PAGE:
How motivated are you to live a healthy life?

Perhaps there’s no single thing you can do more to prevent chronic disease than to actively engage in healthy lifestyle choices. World Health Organization research suggests that in the Western world chronic disease killers such as cancer, cardiovascular disease and type 2 diabetes could be greatly reduced by making better lifestyle choices. In fact, healthy lifestyle choices could eliminate 80 per cent of all heart disease, stroke and type 2 diabetes cases.

Most adults in North America know that risk factors, such as smoking and drinking to excess, and engaging in pro-health behaviours like exercise, diet and sleep, collectively impact their health. Even with this life-and-death information many fail to act or stay motivated.

It’s a common human experience for people to one day decide to take better care of their health. The decision to do so can be influenced from outside or come from within. However, within a few days they get distracted by life and lose focus or stop trying.

Why? One reason could be health fatigue. This happens when the activity to get healthy feels difficult and requires too much energy or discipline. Employers should also keep in mind how they can help employees stay motivated once they decide to make a positive change, through various workplace programs.

Another reason many fail to maintain a healthy lifestyle is gaps in their motivation. To change this, you need to manage your motivation and home in on what will keep you on task and on target.

Motivation management

The microskill of motivation management is the discipline of staying in tune with your drive to achieve a defined outcome or goal. Different kinds of motivation, such as the stick (fear) and the carrot (positive opportunity) can spark a need for change. And sparks that can keep you focused and motivated can come from both external or internal sources.

Here are some tactics to help you improve your motivation to stay healthy and make healthy choices.

inner-strength

Awareness

Stop for a moment and focus on one area of your health you may like to improve. It can be helpful to write out exactly what you want to change and why, and then evaluate the driving force behind this motivation. Is your motivation to change linked to some fear or opportunity? Tapping into the motivation can spark the energy and discipline required to achieve your goal. It’s important to be specific as to what success is for you personally.

Test your current level of readiness for making this change by using this motivation for change quick survey.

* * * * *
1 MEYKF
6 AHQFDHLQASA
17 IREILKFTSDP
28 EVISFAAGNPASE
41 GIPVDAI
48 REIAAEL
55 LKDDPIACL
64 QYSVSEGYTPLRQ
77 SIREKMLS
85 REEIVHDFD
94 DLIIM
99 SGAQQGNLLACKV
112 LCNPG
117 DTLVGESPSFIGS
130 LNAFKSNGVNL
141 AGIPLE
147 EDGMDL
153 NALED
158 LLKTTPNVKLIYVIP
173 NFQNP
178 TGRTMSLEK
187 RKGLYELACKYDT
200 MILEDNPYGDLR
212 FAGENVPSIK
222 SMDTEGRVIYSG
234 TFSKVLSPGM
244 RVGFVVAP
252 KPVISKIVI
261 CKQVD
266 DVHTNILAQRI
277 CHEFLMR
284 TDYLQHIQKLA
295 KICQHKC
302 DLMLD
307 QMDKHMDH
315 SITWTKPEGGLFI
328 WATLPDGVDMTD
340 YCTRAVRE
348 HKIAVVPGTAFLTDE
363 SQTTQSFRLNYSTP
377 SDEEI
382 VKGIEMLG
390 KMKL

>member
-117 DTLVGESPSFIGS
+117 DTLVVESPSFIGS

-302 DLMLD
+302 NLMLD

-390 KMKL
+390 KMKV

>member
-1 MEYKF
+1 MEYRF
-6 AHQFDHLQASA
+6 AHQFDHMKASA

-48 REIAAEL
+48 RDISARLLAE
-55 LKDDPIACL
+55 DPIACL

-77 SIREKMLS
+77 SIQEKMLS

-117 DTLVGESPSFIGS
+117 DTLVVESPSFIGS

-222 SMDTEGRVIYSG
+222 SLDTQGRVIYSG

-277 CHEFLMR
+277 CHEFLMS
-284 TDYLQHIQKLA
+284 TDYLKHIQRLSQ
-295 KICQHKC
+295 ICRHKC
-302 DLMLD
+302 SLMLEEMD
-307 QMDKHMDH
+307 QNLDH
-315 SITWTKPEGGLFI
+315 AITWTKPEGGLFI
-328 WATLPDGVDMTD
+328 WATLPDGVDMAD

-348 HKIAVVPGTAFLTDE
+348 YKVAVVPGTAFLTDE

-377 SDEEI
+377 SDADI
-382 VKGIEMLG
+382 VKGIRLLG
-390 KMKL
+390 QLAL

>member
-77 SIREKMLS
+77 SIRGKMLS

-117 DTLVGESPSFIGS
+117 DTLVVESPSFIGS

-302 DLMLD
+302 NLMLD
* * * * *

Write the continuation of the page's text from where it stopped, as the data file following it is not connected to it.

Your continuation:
Accountability

Define what sparks will ignite your motivation. One common spark is tuning in to the positive and negative consequences for your pursuit. External motivation can be helpful for some; for others, internal motivation is the most important, especially when they consider the effects on their family, self, relationships, quality and length of life, and job. Internal motivation can be linked to a purpose or a set of values. It’s common to use a combination of internal and external motivations to stay focused on a desired goal.

Action

One approach to motivation management is a game plan to stay focused on achieving your targeted outcome. Ultimately, motivation management is paying attention to the sparks that influence and encourage you. The end goal for health habits is that they become ingrained and automatic. However, since so many start and stop, there can be value in paying attention not only to what you are going to do or how, but also why.

  • Confirm in writing the target area to change. Be clear on the value to you and why you want to make this change.
  • Determine the specific success target. To avoid being vague, attach a number: “For me, success equals …”
  • Write out the specific steps you will take and the action required to achieve your goal: “I will …”
  • Decide if you will use any external consequences to motivate yourself. If you do, ensure that whatever you pick is something you enjoy and something you prefer not to do. For example, “When I achieve … I will treat myself to (reward: something you enjoy and can afford), if not, I will (consequence: do some household chore you don’t like for a week).” Sometimes people engage in peer challenges for motivation.
  • Decide what internal motivation can spark you – perhaps being able to play with your children or see your grandchildren. Ultimately, to achieve long-term health, the more you can tap into internal motivation, the higher the probability you will achieve it.
  • To manage your motivation, it’s helpful to track your daily progress. On-line resources like http://www.stickk.com and others can help you reach your goal.
Bill Howatt     The Globe and Mail    Tuesday, Nov. 15, 2016

Bill Howatt is the chief research and development officer of work force productivity with Morneau Shepell in Toronto. He is also the president of Howatt HR Consulting and founder of TalOp, in Kentville, N.S.

This is part of a series looking at microskills – changes that employees can make to help improve their health and life at work and at home, and employers can make to improve the workplace. The Globe and Mail and Morneau Shepell have created the Employee Recommended Workplace Award to honour companies that put the health and well-being of their employees first.